Does Mitral Valve Repair Offer an Advantage over Replacement in Patients Undergoing Aortic Valve Replacement?

Published

Journal Article

© 2014 The Society of Thoracic Surgeons. Background Concomitant aortic and mitral valve (MV) operations have more than doubled over the past decade. We utilized the Society of Thoracic Surgeons Adult Cardiac Surgery Database (ACSD) to evaluate outcomes for patients undergoing combined aortic valve replacement (AVR) and MV repair or replacement. Methods From 1993 to 2007, 23,404 patients undergoing concomitant AVR+MV surgery were identified. Patients with mitral stenosis, emergent or salvage status, and endocarditis were excluded. Outcomes were expressed as unadjusted operative mortality, adjusted odds ratio (OR) for mortality, and a composite of mortality and major complications. Results The MV repair was performed in 46.0% and replacement in 54.0% of AVR patients. The rate of MV repair increased from 22.5% in 1993 to 59.1% in 2007 (p < 0.0001). Compared with the AVR+MV replacement group, the AVR+MV repair group was older (69.7 ± 11.5 vs 67.2 ± 12.7 years, p < 0.0001), had worse ejection fraction (0.449 ± 0.153 vs 0.495 ± 0.139, p < 0.0001), and more concomitant coronary artery bypass grafting (CABG) (50.5% vs 40.9%, p < 0.0001). Unadjusted operative mortality was lower in the AVR+MV repair group (8.2% vs 11.6%, p < 0.0001). Predictors of operative mortality by multivariable analysis included the following: age (OR 1.21, p < 0.0001); concomitant CABG (OR 1.49, p < 0.0001); diabetes mellitus (OR 1.56, p < 0.0001); reoperation (OR 1.53, p < 0.0001); and renal failure with dialysis (OR 3.57, p < 0.0001). Patients undergoing MV repair had a lower independent risk of operative mortality (OR 0.61, p < 0.0001), and mortality also independently improved over time (2003 to 2007 vs 1993 to 1997, OR 0.79, p < 0.002). Conclusions When feasible, MV repair remains the most optimal method of correcting mitral regurgitation during concomitant AVR. Continued efforts to improve MV repair rates in this setting seem warranted.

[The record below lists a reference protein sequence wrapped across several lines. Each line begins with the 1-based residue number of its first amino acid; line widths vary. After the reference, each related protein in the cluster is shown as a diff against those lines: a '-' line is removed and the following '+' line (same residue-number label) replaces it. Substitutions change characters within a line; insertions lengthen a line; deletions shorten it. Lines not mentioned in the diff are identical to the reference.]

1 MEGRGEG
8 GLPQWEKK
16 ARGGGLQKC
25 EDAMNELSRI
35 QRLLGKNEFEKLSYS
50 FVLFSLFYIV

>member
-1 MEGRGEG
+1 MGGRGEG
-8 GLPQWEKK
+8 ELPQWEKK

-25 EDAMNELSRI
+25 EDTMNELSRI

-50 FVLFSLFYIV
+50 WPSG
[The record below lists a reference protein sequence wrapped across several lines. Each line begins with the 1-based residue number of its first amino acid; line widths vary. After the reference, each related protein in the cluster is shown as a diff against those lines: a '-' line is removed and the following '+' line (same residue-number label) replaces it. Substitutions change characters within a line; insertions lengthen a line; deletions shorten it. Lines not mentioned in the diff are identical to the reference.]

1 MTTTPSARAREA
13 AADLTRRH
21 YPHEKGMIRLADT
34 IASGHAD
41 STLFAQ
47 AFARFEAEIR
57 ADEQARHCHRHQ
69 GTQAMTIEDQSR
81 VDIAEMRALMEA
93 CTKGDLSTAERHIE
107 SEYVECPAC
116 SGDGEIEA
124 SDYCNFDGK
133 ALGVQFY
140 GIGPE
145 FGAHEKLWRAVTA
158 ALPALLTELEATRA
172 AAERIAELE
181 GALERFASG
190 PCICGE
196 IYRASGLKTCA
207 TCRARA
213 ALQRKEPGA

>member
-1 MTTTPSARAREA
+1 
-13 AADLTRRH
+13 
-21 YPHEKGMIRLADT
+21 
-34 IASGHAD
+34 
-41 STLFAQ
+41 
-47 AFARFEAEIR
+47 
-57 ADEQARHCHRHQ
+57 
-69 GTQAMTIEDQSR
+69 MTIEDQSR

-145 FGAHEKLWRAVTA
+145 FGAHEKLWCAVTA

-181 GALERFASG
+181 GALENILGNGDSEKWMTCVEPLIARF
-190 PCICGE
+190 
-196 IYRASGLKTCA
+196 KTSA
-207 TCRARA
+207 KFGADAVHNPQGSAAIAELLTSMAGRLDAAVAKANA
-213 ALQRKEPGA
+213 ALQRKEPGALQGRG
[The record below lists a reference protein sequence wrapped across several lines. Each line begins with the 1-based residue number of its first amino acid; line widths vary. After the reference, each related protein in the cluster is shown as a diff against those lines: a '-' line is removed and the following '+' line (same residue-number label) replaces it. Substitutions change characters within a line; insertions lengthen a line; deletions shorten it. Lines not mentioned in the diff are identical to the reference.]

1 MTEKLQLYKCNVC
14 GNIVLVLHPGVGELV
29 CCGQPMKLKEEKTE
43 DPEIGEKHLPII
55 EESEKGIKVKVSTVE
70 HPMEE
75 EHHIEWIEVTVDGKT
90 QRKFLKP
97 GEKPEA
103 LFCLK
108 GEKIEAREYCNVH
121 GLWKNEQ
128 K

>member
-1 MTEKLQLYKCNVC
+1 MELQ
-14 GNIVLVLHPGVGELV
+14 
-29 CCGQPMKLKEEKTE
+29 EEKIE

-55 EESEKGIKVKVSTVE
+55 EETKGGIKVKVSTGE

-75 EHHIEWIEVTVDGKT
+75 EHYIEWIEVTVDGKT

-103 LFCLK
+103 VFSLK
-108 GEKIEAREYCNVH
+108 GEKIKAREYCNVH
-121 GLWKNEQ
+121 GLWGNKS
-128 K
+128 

Full Text

Duke Authors

Cited Authors

  • Thourani, VH; Suri, RM; Rankin, JS; He, X; O'Brien, SM; Badhwar, V; Ailawadi, G; Vassileva, CM; Shults, CC; Svensson, LG; Gammie, JS

Published Date

  • January 1, 2014

Published In

Volume / Issue

  • 98 / 2

Start / End Page

  • 598 - 604

Electronic International Standard Serial Number (EISSN)

  • 1552-6259

International Standard Serial Number (ISSN)

  • 0003-4975

Digital Object Identifier (DOI)

  • 10.1016/j.athoracsur.2014.01.031

Citation Source

  • Scopus